NORMAN — I know a wealthy, self-made man who made most of his money before age 45. I looked at his financial information and told him, “You are not going to stop working until you drop dead. If you wanted to retire, you could have done that a long time ago. You like what you do and will never stop.”
My statement shook his inner psyche, and then he realized I was right. He never truly plans to quit.
He realized I operate in the same fashion. Sitting in a rocking chair and playing shuffle board are not in my plans. Someone once asked when I would retire. I responded, “Death. My work brings me great joy. I can’t imagine giving it up.”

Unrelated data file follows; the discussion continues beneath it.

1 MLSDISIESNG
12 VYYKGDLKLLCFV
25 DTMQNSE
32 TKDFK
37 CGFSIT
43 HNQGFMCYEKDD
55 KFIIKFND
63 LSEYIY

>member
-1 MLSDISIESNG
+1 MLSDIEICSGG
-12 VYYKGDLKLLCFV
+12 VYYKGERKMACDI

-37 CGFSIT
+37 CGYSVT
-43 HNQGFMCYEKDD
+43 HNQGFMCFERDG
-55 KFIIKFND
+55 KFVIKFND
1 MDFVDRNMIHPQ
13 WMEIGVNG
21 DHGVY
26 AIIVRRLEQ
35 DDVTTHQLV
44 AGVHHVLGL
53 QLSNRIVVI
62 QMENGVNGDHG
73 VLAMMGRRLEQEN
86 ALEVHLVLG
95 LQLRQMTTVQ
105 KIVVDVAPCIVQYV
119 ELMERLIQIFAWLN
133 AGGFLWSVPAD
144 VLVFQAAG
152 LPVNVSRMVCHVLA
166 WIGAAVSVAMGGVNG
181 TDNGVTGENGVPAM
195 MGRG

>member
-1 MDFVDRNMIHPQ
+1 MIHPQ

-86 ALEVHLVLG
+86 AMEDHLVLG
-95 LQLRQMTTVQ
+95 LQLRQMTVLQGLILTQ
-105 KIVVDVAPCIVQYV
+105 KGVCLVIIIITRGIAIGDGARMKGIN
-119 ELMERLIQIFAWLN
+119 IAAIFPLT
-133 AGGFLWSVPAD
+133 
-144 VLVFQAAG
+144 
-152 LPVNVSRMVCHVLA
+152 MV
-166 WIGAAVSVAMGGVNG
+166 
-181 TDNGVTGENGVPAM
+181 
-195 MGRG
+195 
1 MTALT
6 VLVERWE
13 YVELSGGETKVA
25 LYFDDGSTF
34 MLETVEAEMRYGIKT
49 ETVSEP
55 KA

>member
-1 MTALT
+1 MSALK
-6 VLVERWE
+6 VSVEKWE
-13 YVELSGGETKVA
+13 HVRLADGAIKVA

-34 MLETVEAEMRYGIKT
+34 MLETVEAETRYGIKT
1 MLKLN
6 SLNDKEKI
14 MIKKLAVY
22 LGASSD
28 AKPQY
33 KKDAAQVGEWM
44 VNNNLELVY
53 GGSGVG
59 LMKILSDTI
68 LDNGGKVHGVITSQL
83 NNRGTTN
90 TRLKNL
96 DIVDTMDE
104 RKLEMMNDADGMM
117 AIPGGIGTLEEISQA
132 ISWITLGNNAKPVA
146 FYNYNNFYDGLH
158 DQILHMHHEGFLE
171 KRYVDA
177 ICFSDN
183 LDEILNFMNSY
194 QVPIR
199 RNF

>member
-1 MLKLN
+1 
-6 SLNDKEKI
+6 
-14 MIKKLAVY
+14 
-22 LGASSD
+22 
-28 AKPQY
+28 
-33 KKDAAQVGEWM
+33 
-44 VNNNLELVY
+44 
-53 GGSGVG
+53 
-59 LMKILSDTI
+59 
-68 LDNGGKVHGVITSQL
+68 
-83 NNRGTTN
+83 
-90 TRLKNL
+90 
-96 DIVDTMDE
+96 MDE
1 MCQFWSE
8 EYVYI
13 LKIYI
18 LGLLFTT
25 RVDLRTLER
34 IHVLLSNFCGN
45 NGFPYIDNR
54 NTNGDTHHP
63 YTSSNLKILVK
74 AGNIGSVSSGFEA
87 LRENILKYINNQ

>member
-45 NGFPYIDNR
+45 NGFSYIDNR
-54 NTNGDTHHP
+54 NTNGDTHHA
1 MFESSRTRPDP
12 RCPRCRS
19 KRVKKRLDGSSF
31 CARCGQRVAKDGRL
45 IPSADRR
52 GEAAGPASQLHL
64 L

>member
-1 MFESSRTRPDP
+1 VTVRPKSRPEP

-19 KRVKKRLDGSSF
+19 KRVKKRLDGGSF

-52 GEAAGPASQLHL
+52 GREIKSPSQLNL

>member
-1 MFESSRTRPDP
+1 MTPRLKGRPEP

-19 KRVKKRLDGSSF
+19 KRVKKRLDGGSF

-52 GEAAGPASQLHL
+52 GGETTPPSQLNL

The great Kentuckian Al Smith wrote his first book at age 84. At age 85, he just finished his second book, “Kentucky Cured,”
to be released in November. Al always has something to do and some place to go. He is an interesting role model in that he had a full-time job for 20 years. Years ago, he sold his chain of newspapers and devoted the rest of his life to helping others.
I’m not privy to Al’s financial information, but I suspect he and his wife set up their finances with a long-term view. Which is what some former professional athletes should have done.
Sports Illustrated did a fascinating study in 2009 titled “How (and Why) Athletes Go Broke.” The statistics were stunning. By the time they have been retired for two years, 78 percent of former NFL football players were bankrupt or under financial stress because of joblessness or divorce. Within five years, 60 percent of former NBA basketball players were broke.
These people made millions. What happened? Many blow money on large entourages and wild spending. A lot more get burned by getting involved in businesses far away from their area of expertise.